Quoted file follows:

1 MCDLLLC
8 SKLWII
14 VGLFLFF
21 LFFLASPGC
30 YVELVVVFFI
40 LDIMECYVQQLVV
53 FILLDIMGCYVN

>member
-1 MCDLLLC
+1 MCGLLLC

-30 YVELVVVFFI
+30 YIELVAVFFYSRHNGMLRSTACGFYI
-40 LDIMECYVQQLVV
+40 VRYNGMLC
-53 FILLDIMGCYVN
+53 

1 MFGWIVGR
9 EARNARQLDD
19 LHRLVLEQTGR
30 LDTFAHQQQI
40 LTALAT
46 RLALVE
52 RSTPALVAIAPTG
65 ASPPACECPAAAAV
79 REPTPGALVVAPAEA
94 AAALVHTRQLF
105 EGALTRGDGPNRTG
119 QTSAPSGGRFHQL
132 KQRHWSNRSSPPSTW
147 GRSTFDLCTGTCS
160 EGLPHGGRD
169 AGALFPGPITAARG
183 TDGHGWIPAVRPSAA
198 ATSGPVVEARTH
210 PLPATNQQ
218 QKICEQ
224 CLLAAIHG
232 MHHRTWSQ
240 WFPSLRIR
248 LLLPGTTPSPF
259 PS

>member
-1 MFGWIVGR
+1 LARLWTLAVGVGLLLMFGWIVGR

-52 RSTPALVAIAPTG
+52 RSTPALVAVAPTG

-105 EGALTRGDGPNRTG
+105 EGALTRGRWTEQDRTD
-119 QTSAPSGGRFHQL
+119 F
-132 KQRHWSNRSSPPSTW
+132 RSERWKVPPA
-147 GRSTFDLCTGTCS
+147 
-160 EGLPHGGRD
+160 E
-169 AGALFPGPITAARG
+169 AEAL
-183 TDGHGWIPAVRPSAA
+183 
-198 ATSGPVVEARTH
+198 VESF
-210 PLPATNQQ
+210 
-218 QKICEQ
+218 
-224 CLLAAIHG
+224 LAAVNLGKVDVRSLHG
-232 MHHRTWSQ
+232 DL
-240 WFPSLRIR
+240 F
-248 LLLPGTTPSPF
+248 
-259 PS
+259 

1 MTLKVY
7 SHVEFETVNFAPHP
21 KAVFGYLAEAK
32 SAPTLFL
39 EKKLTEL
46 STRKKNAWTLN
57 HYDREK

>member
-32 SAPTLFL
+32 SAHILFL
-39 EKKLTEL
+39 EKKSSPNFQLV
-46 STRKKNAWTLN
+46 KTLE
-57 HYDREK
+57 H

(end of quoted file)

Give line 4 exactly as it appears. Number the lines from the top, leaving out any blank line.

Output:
21 LFFLASPGC